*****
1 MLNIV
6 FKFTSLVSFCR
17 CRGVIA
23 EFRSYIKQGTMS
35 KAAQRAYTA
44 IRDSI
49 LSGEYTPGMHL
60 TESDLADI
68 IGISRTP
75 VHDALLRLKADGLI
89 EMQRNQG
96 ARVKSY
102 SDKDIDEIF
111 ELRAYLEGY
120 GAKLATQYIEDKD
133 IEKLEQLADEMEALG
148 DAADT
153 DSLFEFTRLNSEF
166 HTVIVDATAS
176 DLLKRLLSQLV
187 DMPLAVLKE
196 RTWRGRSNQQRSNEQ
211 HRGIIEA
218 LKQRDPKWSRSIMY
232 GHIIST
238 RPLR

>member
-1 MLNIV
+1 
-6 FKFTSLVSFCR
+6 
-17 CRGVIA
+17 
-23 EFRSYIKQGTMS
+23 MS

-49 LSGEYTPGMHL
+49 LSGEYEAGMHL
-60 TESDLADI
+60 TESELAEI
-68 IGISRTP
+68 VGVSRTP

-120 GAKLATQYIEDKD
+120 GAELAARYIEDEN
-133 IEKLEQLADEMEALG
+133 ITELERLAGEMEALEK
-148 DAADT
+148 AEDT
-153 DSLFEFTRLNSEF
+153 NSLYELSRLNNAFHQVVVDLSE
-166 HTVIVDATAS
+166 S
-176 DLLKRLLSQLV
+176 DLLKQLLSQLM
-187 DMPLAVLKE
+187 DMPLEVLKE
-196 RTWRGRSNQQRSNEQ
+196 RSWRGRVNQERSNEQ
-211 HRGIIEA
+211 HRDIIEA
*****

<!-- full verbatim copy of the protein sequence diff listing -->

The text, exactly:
1 MLNIV
6 FKFTSLVSFCR
17 CRGVIA
23 EFRSYIKQGTMS
35 KAAQRAYTA
44 IRDSI
49 LSGEYTPGMHL
60 TESDLADI
68 IGISRTP
75 VHDALLRLKADGLI
89 EMQRNQG
96 ARVKSY
102 SDKDIDEIF
111 ELRAYLEGY
120 GAKLATQYIEDKD
133 IEKLEQLADEMEALG
148 DAADT
153 DSLFEFTRLNSEF
166 HTVIVDATAS
176 DLLKRLLSQLV
187 DMPLAVLKE
196 RTWRGRSNQQRSNEQ
211 HRGIIEA
218 LKQRDPKWSRSIMY
232 GHIIST
238 RPLR

>member
-1 MLNIV
+1 
-6 FKFTSLVSFCR
+6 
-17 CRGVIA
+17 
-23 EFRSYIKQGTMS
+23 MS

-49 LSGEYTPGMHL
+49 LSGEYEAGMHL
-60 TESDLADI
+60 TESELAEI
-68 IGISRTP
+68 VGVSRTP

-120 GAKLATQYIEDKD
+120 GAELAARYIEDEN
-133 IEKLEQLADEMEALG
+133 ITELERLAGEMEALEK
-148 DAADT
+148 AEDT
-153 DSLFEFTRLNSEF
+153 NSLYELSRLNNAFHQVVVDLSE
-166 HTVIVDATAS
+166 S
-176 DLLKRLLSQLV
+176 DLLKQLLSQLM
-187 DMPLAVLKE
+187 DMPLEVLKE
-196 RTWRGRSNQQRSNEQ
+196 RSWRGRVNQERSNEQ
-211 HRGIIEA
+211 HRDIIEA